Equinox, On Netflix, Reveals Too Much, Too Early, Film Companion

Netflix’s new Danish series, Equinox, based on a podcast, sets out effectively, taking the bull by the horns with the folklore of the festival of Ostara, but is defied by its logic, falling apart quickly. Equinox is Nordic-noir-folklore-meets-Stranger Things-meets-Dark, resulting in several outright plot holes, with most of them being, “why doesn’t the lead-character ask the obvious and discernible follow-up inquiries?”

Astrid, played by Danica Curcic, is a 30-year-old single mother, a journalist/host of a late-night radio phone-in show that encompasses supernatural and superstitious facets of circadian life. It’s not quite a coincidence that Astrid is in this kind of job. 

She is still on the hunt to find closure for her missing sister, who vanished into thin air without a trace in 1999, along with a bus full of her fellow students after graduation, of whom only 3 have returned. The case is probed but dropped because of insufficient evidence (really?), leaving gossip and conspiracy theories to grow on the streets for years. On receiving a discomfiting call on her show one fine evening, Astrid is cued to return home, to Copenhagen, to take the 21-year-old done-and-dusted investigation into her hands.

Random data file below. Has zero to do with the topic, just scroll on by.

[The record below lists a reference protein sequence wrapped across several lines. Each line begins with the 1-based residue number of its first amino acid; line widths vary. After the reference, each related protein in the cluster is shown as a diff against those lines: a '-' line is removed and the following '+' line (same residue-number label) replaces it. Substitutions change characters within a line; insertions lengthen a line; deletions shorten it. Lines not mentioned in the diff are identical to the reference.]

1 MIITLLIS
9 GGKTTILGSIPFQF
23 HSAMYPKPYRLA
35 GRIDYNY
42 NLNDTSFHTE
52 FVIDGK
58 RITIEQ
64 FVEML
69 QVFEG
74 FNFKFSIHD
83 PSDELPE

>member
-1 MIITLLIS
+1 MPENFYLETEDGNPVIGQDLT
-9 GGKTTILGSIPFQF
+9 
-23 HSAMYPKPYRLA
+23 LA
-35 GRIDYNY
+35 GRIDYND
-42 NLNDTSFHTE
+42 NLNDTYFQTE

Also read: Review of Who Killed Sara?, on Netflix

Astrid has her hardships to deal with, in terms of her vivid recurring dreams of another reality, which she cannot share with her family or, well, anyone who has not had their lives wrecked by the incident. Astrid has a mouth guard, which is probably to prevent her from clenching her jaw tightly, in the first few episodes but this is forgotten in the rest of this limited series.

She is a classic representation of what we call a damaged soul. She represents someone who’s becoming delusional while coming to terms with the loss of loved ones.

A woman destroying her life and family to look into her past, a mom keeping catastrophic secrets from the family and a freakishly rational dad who doesn’t quite share his own daughters’ belief systems don’t quite make for an engaging watch. But the show still keeps you invested because of the cast, who uplift the otherwise draggy and slightly irrational narrative.

Also read: Namaste Wahala is a Misfire

Equinox also effectively shows how differing reactions to loss can pull apart those left behind. But the show falls apart when it tries to put pieces together. Too much is disclosed too early on the show, so the infamous late-show twist ,which is supposed to be chilling, can be seen from miles ahead, removing the sense of a gratifying climax, which instead is delivered as a dull monotone. Is that it?

A terrific Danica Curcic as Astrid is many things at once. She’s vulnerable yet immune, empathetic yet understated, impassive yet manages to be expressive and complex to say the least. With six episodes, Equinox works if you just don’t think too much.

Disclaimer: This article has not been written by Film Companion’s editorial team.

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